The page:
that is to say, perfective of a former, and initatory of a future
state. And even as a skilful geometer shall, by the accurate
measurement of a shadow, under certain conditions, tell you
exactly the height and proportions of the object which projects
it, and, again, from the survey of this, shall define what the
other should at any time be, so may we by a diligent study of
those two other dispensations as well as of our own, the one
whereof we are the fulfilment, the other whereof we are the
figure, arrive at much important knowledge regarding the con-
dition of our present state.*"

' 30 — 32. (30) wonders, etc., " these figures chiefly symbolise
political revolutions, and changes in the ruling powers of the
world."" (31) sun . . blood/ these figures denote the melan-
choly condition of public affairs previous to the destruction of
Jerusalem. There may also be intended a reference to the time
of general judgment. (32) whosoever, etc., Ro. x. 13. and
in Jerusalem, comp. Lu. xxiv. 47. remnant, poss. referring
to the Christians who escaped at the time of the siege of Jeru-

Hallowing effects of daybreak. —

What soul was his when from the naked top

Of some bold headland he beheld the sun

Rise up and bathe the world in light 1 He look'd —

Ocean and earth, the solid frame of earth

And ocean's liquid mass, beneath him lay

In gladness and deep joy. The clouds were touched,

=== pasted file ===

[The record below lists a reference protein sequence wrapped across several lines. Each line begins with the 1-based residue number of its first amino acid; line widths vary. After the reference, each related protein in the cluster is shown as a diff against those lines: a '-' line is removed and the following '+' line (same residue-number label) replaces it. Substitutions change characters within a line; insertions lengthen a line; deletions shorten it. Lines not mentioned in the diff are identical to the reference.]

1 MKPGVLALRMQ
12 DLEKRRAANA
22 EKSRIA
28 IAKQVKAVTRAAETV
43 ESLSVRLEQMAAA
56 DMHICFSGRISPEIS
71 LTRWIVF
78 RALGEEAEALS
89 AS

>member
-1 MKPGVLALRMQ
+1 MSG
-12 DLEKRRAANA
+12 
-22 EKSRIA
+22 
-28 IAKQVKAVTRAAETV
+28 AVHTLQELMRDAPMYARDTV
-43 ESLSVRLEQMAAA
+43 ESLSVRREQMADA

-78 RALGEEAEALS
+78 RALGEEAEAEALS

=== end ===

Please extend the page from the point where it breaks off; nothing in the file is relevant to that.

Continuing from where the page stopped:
And in their silent faces did he read

Unutterable love. Sound needed none,

Nor any voice of joy ; his spirit drank

The spectacle ; sensation, soul, and form

All melted into him ; they swallowed up

His animal being ; in them did he live,

And by them did he live ; they were his life.

In such access of mind, in such high hour
Of visitation from the Living God,
Thought was not ; in enjoyment it expired ;
No thanks he breathed, he proffer'd no request
Rapt into still communion that transcends
The imperfect offices of prayer and praise,
His mind was a thanksgiving to the Power
Thari made him ; it was blessedness and love I •

Such a string of

pearls, I think,
! were never put
| around the neck
I of any favourite,

as Christ put
I around the neck
j of His disciples,

when He pro-
I nounced the


g Cardinal Wit*

a " We have two
kinds of sirocco,
one accompanied
with vehement
wind, which fills
the air with dust
and fine sand. I
have often seen
the whole hea-
vens veiled in
gloom with this
sort of sand-
cloud, through
which the sun,
shorn of hi3
beams, looked
like a globe of
dull smouldering
fire. It may have
been this pheno-
menon wh. sug-
gested that
strong prophetic
fig. of Joel. The
pillars of smoke
are probably
those columns of
sand and dust
raised high in the
air by local whirl-
winds, wh. often
accompany the
s i r o c c a"—
b Mat. xxiv. 29;
Mk. xiii. 24 ; Lu.
xxi. 25; Re. vj.
c WordsworUt,

VOL. X. O.T.



[Cap. iii. 1-6.

a " The Prophet
comprises the
whole redemp-
tion, beginning
from the return
out of Babylon,
then continued
from the first ad-
vent of Christ
down to the last
day (His second
advent) when
God will restore
His Church to
perfect felicity."
■ — Calvin.
Je. xxx. 3.
b 2 Chr. xx.
" There is no re-
ference to the
valley close be-
side Jerusalem
which has been
thus named. At

Online LibraryJames Comper GrayThe Biblical museum : a collection of notes, explanatory, homiletic, and illustrative, on the Holy Scriptures, especially designed for the use of ministers, Bible students, and Sunday school teachers (Volume 10) → online text (page 21 of 64)